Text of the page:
Get a head start on preparing for tax season

Start planning now, and next year’s busy season will go more smoothly.
By Eddie Huffman

Hear that rumbling sound in the distance? It’s an avalanche of work heading in your direction. Crunch time. Busy season. Three and a half months of looming deadlines and long days.

The good news? It’s an avalanche that comes and goes on a set schedule. Tax practitioners still have plenty of time to get ready between now and Jan. 1, so we asked members of the AICPA Private Companies Practice Section (PCPS) team to share best practices on preparing for busy season.

Their recommendations fall into three broad categories: external (i.e., clients), internal (firm processes and technology), and personal (taking care of yourself).

Let’s start with advice for external actions:

  • Evaluate your client list before busy season starts. “Let your staff pick one client a year to fire—one who may cause headaches or lower the morale,” said Lindsey Curley, CPA, CGMA, technical manager for the PCPS. “I think that’s really empowering for staff.”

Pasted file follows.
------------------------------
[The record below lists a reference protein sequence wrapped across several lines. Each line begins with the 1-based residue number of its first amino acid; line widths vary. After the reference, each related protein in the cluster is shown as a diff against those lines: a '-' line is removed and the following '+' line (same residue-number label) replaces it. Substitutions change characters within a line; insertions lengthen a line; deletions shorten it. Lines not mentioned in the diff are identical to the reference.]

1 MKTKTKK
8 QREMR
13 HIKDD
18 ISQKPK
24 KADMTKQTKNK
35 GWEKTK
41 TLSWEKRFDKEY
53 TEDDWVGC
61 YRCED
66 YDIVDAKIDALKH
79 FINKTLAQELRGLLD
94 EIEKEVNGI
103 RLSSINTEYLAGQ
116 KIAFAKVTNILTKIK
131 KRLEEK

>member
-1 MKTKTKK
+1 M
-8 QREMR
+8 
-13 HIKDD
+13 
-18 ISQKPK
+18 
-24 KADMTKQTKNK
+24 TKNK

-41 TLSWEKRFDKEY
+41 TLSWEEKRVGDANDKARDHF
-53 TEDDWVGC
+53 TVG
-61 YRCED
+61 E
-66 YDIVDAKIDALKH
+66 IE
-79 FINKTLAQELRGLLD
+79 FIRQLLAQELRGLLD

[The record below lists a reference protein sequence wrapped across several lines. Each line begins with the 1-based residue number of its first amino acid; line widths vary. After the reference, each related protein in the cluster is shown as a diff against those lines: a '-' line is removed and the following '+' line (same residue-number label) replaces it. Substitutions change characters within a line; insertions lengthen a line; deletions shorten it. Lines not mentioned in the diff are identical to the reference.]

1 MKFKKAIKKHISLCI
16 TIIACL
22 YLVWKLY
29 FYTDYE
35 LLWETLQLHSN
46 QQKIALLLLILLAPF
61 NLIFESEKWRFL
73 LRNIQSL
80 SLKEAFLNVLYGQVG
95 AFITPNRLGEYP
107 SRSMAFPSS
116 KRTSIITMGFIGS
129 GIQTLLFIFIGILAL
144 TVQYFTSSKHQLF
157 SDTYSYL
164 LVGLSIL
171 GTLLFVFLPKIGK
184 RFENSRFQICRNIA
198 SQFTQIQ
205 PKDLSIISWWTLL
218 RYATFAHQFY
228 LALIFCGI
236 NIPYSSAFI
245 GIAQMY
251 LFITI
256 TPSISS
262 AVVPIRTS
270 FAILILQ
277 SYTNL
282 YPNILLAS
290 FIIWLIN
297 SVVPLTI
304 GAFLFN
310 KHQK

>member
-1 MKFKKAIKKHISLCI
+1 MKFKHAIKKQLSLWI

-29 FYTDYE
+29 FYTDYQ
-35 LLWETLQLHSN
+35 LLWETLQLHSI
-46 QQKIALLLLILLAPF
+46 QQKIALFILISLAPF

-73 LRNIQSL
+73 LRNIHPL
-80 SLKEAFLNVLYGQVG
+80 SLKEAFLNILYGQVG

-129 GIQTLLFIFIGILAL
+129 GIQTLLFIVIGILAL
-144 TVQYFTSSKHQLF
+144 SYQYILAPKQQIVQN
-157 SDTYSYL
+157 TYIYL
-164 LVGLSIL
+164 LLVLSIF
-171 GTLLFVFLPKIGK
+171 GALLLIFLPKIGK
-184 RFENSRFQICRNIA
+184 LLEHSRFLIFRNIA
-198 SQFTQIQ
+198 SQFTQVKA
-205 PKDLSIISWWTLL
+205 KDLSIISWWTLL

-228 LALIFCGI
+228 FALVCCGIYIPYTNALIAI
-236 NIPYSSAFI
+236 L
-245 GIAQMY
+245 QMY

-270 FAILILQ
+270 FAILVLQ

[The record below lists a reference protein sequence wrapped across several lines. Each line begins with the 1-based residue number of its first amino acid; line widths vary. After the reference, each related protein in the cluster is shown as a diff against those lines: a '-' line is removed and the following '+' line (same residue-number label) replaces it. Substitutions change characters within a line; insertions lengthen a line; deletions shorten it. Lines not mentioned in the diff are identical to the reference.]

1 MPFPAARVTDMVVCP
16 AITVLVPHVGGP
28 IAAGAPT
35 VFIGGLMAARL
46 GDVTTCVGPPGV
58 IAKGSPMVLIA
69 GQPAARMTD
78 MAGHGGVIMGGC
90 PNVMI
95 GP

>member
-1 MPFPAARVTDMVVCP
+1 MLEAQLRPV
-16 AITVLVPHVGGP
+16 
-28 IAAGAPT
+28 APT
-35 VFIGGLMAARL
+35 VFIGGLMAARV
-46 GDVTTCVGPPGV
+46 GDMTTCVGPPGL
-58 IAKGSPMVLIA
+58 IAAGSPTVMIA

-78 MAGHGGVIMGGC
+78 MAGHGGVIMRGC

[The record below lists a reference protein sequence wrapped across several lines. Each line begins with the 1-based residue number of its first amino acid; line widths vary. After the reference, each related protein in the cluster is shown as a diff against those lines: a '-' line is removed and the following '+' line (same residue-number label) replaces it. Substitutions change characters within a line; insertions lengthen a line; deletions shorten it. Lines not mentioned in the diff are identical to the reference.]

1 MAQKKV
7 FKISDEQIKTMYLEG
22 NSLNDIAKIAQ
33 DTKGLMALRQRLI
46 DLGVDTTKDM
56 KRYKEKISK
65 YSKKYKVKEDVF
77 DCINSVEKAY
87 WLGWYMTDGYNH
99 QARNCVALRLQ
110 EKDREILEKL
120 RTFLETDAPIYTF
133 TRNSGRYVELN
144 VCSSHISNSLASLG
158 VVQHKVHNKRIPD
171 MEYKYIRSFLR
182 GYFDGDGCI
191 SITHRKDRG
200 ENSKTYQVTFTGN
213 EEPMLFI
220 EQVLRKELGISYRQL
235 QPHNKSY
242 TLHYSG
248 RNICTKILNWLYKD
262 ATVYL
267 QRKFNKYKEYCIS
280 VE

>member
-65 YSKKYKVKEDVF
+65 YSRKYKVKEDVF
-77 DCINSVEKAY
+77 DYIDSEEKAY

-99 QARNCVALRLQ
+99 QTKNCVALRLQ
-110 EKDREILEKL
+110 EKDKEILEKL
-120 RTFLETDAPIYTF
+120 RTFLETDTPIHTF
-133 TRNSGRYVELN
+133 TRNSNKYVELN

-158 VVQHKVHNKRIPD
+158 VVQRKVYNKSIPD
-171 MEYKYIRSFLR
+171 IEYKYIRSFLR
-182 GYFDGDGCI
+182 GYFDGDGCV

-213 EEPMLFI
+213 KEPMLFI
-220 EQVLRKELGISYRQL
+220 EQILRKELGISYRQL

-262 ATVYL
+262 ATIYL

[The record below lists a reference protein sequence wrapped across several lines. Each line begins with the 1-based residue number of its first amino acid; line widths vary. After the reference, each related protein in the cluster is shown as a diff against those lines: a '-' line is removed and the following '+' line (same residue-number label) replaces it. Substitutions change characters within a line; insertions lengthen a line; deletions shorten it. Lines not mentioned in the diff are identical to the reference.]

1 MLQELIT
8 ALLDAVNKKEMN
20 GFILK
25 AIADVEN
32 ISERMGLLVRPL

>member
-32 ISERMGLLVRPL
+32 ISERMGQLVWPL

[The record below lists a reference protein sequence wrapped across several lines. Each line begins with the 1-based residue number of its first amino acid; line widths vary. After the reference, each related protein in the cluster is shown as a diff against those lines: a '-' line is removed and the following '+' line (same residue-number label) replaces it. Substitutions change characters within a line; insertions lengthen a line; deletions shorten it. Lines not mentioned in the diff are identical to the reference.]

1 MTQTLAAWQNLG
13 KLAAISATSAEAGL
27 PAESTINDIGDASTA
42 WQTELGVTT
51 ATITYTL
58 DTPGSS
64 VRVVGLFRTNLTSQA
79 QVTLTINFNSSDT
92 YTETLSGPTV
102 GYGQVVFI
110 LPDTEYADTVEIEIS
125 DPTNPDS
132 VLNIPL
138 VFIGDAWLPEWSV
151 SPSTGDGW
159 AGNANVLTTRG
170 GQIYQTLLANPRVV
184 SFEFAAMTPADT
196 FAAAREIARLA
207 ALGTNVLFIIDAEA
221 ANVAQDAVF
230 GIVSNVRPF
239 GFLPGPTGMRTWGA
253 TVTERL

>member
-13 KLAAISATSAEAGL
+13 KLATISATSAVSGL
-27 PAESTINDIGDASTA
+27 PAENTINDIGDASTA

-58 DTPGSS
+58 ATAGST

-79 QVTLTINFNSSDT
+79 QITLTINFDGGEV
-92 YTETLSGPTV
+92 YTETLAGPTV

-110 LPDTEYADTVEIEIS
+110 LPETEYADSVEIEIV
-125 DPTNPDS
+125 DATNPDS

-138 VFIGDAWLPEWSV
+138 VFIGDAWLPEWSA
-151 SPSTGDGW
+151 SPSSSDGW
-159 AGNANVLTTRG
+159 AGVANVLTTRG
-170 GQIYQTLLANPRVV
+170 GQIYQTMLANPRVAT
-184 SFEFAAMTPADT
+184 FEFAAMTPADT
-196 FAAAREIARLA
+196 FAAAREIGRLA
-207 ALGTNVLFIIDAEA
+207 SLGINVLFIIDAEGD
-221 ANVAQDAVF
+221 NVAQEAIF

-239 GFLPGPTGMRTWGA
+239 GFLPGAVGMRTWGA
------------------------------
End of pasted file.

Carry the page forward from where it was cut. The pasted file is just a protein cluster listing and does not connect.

Professional courtesy dictates that you tell clients before the end of the year if they will need to find a new accountant. You can use resources from the PCPS (section membership required for access), such as this sample Client Disengagement Letter, to determine whether you’ve got the right mix of clients and to properly manage the termination of a client.

    “Make sure all your clients are a good fit for the practice, and if they’re not, let them know in this time period that there may be another practice that will better suit their needs,” Curley said.

  • Get up to date with clients. Touch base with clients you plan to retain, and discover if there are any new developments that will affect their taxes. This applies “particularly to your larger, more complex clients,” said Patrick Tokarski, CPA, a manager on the PCPS firm service team.